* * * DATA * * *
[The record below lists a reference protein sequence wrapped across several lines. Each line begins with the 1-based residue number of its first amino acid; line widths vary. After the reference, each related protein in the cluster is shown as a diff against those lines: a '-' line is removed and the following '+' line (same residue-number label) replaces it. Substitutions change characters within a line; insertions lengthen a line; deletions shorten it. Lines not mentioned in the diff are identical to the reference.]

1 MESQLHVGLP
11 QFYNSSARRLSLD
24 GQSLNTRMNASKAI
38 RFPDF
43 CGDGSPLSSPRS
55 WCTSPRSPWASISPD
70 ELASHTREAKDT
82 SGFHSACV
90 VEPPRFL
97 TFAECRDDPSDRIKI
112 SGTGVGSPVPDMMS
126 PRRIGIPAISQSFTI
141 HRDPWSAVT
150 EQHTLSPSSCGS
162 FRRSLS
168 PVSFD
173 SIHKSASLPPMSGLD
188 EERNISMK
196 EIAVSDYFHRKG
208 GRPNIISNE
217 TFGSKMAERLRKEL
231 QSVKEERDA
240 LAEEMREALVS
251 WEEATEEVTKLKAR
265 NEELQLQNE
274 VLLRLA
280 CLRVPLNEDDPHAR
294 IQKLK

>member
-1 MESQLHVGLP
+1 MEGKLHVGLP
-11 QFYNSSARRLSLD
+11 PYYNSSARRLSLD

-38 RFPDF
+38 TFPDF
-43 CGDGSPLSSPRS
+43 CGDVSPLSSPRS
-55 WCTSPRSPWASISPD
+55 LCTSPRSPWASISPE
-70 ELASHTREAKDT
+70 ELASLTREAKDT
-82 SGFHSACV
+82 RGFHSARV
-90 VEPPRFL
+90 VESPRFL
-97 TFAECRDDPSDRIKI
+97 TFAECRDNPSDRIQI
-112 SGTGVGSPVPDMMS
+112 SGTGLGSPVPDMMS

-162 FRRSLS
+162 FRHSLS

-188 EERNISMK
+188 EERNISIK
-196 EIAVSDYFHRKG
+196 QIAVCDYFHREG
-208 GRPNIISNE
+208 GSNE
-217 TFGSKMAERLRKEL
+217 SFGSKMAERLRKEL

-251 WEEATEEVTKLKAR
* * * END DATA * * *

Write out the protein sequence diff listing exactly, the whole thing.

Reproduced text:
[The record below lists a reference protein sequence wrapped across several lines. Each line begins with the 1-based residue number of its first amino acid; line widths vary. After the reference, each related protein in the cluster is shown as a diff against those lines: a '-' line is removed and the following '+' line (same residue-number label) replaces it. Substitutions change characters within a line; insertions lengthen a line; deletions shorten it. Lines not mentioned in the diff are identical to the reference.]

1 MESQLHVGLP
11 QFYNSSARRLSLD
24 GQSLNTRMNASKAI
38 RFPDF
43 CGDGSPLSSPRS
55 WCTSPRSPWASISPD
70 ELASHTREAKDT
82 SGFHSACV
90 VEPPRFL
97 TFAECRDDPSDRIKI
112 SGTGVGSPVPDMMS
126 PRRIGIPAISQSFTI
141 HRDPWSAVT
150 EQHTLSPSSCGS
162 FRRSLS
168 PVSFD
173 SIHKSASLPPMSGLD
188 EERNISMK
196 EIAVSDYFHRKG
208 GRPNIISNE
217 TFGSKMAERLRKEL
231 QSVKEERDA
240 LAEEMREALVS
251 WEEATEEVTKLKAR
265 NEELQLQNE
274 VLLRLA
280 CLRVPLNEDDPHAR
294 IQKLK

>member
-1 MESQLHVGLP
+1 MEGKLHVGLP
-11 QFYNSSARRLSLD
+11 PYYNSSARRLSLD

-38 RFPDF
+38 TFPDF
-43 CGDGSPLSSPRS
+43 CGDVSPLSSPRS
-55 WCTSPRSPWASISPD
+55 LCTSPRSPWASISPE
-70 ELASHTREAKDT
+70 ELASLTREAKDT
-82 SGFHSACV
+82 RGFHSARV
-90 VEPPRFL
+90 VESPRFL
-97 TFAECRDDPSDRIKI
+97 TFAECRDNPSDRIQI
-112 SGTGVGSPVPDMMS
+112 SGTGLGSPVPDMMS

-162 FRRSLS
+162 FRHSLS

-188 EERNISMK
+188 EERNISIK
-196 EIAVSDYFHRKG
+196 QIAVCDYFHREG
-208 GRPNIISNE
+208 GSNE
-217 TFGSKMAERLRKEL
+217 SFGSKMAERLRKEL

-251 WEEATEEVTKLKAR